My son just left my arms, wailing. He's wailing because life isn't fair, though he didn't use that phrase... yet. Life isn't fair for my little boy tonight because I said, "No. I'm sorry but you cannot have apple juice." Of course, the only reason he asked for apple juice right before bedtime is because he saw that his twin sister had a jug of it - literally, a jug.
WARNING: GRAPHIC, EXCREMENT-RELATED CONTENT TO COME
My son has never had a problem pooping. From his infancy through his toddler hood, we could count on at least two poopy diapers every day. And when I say "poopy", I mean completely, utterly, and disgustingly messy and smelly. He has never shied from eating veggies and fruits, and he drinks - oh my goodness does he drink - every ounce of liquid we put in front of him. His poop flows regularly.
On the other hand, my daughter has the opposite problem. Probably because she refuses all green veggies and rarely finishes her cup of juice/water/etc., she struggles to be regular. There have been times when she hasn't had a BM in a week (or more). During one particularly dry spell last winter, we tried every remedy her doctor, my acupuncturist, and my friends suggested. Just as I was about to use my finger (the last resort recommended by her doctor) to unleash her stool, she decided that she really did like apple-prune juice if she could drink it through a straw directly out of the plastic container. With diligence on the part of all her caregivers, we helped her through her block, and since then, she has had an easier time pooping.
As you might imagine, having twins with opposite poop problems poses challenges. In order to keep my daughter regular, juice is part of the diet. In order to keep my son from blowing out every day, we must limit severely his juice intake. We get creative, watering down his juice, giving hers in an opaque cup, and we keep track in the daily "kid care" log that helps the transition between sitter and parents, marking off when each child has a "BM". I don't even bother to look at the box in my son's column. I know it will be checked. But I keep track of my daughter, and I stay diligent about the juice in her diet.
My sitter knows that I don't like the kids to have more than one cup of juice per day. I learned from nearly every parenting magazine I have ever read that this is the "mother-of-the-year" limit on juice, and since I know I'm failing in other categories, I try to achieve high marks in this one. Because of my daughter's recurring problem, we keep apple juice stocked in the house. However, it's not an every day treat. In fact, both I and my sitter often forget about it -- until my sweet girl starts grunting.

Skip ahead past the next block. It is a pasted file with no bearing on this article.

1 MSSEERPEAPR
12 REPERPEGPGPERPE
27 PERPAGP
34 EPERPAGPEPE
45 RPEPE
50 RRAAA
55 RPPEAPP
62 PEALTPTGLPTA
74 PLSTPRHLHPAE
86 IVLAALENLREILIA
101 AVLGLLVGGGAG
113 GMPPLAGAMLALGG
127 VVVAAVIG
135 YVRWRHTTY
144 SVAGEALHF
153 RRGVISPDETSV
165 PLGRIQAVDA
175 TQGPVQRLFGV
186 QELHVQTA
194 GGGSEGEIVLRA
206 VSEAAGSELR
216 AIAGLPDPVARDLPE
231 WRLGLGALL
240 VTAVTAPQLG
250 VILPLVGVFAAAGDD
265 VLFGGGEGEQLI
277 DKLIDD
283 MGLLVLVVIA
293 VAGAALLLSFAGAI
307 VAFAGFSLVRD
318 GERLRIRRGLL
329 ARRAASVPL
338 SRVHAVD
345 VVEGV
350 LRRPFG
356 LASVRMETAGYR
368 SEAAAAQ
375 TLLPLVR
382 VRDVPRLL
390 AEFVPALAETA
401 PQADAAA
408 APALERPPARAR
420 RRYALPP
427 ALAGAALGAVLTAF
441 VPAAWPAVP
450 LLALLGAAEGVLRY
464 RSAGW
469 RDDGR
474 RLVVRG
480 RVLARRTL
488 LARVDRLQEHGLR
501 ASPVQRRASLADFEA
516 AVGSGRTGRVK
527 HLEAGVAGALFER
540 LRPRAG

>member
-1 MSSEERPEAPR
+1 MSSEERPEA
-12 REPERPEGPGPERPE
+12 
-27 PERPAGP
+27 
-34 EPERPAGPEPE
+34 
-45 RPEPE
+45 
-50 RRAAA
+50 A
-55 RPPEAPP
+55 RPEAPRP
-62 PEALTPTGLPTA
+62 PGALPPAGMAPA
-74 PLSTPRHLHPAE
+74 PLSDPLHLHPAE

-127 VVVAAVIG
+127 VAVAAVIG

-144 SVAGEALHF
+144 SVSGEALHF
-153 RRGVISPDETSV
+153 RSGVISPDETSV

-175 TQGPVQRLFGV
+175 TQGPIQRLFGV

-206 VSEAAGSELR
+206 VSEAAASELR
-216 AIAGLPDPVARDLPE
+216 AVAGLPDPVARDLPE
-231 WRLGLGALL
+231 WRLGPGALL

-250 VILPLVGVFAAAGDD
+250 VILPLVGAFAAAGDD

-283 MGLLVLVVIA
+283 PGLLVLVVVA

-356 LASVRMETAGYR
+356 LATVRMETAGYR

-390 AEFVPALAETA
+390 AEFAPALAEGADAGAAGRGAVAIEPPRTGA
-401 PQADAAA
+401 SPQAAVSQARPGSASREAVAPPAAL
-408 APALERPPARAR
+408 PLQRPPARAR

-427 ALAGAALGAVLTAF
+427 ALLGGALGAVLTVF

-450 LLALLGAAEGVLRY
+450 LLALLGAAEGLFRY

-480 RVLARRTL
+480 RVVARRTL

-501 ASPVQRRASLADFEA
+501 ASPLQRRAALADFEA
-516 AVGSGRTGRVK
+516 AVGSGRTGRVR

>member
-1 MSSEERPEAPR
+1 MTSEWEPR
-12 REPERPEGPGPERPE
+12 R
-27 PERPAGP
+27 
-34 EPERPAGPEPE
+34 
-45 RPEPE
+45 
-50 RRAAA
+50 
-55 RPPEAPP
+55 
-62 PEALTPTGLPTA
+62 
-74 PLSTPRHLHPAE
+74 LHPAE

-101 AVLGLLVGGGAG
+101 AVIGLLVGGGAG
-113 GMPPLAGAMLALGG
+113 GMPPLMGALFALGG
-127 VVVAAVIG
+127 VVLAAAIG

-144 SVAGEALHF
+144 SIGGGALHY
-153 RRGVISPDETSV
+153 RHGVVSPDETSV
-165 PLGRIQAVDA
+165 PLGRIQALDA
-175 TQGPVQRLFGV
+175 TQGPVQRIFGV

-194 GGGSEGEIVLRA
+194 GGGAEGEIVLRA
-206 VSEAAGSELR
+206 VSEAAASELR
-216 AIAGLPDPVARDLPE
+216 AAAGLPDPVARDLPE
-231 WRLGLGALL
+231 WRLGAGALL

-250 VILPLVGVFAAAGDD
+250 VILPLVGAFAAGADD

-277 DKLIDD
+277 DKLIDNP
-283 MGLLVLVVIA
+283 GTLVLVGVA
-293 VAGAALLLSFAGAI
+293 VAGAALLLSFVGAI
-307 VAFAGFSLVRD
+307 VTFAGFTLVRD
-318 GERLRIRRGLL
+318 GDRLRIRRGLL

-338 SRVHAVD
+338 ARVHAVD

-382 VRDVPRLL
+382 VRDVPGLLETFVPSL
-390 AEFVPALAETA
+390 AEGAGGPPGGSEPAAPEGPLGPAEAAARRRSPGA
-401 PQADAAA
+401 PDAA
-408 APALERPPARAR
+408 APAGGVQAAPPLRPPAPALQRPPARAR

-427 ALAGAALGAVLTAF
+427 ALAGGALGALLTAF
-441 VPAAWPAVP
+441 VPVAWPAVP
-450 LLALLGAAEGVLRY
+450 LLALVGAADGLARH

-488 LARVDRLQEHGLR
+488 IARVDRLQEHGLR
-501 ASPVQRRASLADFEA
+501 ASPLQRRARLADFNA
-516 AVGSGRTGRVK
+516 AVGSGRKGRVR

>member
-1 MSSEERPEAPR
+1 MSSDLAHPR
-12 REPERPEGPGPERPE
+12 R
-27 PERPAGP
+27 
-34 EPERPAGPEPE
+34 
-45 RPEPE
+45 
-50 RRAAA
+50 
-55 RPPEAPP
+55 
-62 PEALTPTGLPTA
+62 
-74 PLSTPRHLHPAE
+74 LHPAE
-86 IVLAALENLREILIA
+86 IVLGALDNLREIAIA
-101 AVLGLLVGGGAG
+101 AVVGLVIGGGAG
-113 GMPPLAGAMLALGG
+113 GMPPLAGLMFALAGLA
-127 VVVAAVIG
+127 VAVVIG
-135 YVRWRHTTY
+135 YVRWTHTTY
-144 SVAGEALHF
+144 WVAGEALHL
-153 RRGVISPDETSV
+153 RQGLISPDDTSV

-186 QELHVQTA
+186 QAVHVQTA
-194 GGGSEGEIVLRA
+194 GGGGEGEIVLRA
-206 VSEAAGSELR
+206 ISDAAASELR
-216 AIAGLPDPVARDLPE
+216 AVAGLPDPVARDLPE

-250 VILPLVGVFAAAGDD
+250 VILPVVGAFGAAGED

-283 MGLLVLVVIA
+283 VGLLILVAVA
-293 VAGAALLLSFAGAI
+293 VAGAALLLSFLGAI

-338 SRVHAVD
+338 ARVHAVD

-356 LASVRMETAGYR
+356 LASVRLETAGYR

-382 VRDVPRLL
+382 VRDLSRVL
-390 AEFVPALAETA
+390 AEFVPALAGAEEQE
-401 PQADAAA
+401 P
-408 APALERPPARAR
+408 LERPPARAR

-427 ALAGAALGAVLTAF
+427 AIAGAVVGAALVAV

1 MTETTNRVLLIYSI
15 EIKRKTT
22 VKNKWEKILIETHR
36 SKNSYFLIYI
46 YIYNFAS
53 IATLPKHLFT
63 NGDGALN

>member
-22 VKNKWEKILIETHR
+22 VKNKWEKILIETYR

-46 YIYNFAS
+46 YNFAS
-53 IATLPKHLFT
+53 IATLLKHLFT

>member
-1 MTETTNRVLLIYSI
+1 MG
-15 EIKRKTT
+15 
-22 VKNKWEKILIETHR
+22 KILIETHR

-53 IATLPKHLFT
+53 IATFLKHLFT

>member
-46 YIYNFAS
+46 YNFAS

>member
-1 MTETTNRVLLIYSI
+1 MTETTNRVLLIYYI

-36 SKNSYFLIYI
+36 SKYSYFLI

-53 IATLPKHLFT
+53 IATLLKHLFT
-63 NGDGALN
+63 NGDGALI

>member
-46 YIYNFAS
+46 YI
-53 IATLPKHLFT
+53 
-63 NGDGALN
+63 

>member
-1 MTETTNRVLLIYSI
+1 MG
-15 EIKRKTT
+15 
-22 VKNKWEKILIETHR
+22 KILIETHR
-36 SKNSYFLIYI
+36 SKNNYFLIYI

Now that we are potty training, her constipation has become a real pain in the butt (literally for her and figuratively for us). This past week she has passed several small stools in several short intervals. She's great about asking to go "poop on the potty," but as I hold her on the big potty and watch the turtle head hang in oblivion, I cringe. Now she's taken to asking me to "help get it out." Lovely.
After two days of pulling turtle heads out of my daughter's butt and crying inside as she grunted in pain, I started the apple juice regimen. "She needs to have a least a cup a day until we get her regular," I told my sitter. My daughter knows that the juice helps her "tummy feel better," so she will ask for it when she's feeling poopy.
Tonight she looked at me and said, "My tummy hurts. Can I have some juice?" I obliged, and since she had accidentally dumped the entire cup I had given her earlier in the day, I decided to double up on the serving. I found a kid-sized jug , filled it, and sent her off to drink her apple a day.
Not surprisingly, my son showed up on my lap asking for apple juice. Unfortunately for him, he had already devoured 2 cups of orange juice AND a cup of apple juice today. In no way did he need a cup of medicinal apple juice. In order to try to keep my "mom-of-the-year" status in the juice category, I couldn't say yes. In order to avoid the third disaster-poop of the day, right before bedtime, I HAD to say no.
As he wailed and watched his sister marching past with her now nearly empty jug of apple juice, I explained that life doesn't always seem fair. I'm sure he heard me - right before he threw himself off my lap and wailed into the next room.
And now, as the gods have dictated, I am being called by my daughter who has "a poopy in my pants." I can tell it's a big one, rivaling her brother's in smell and consistency. Apparently the apple juice worked. And my husband is still at work, so I'm on diaper changing duty in addition to being the "life is not fair" dictator. Sometimes, life just seems too ironic to be fair. But at least my little girl is regular again.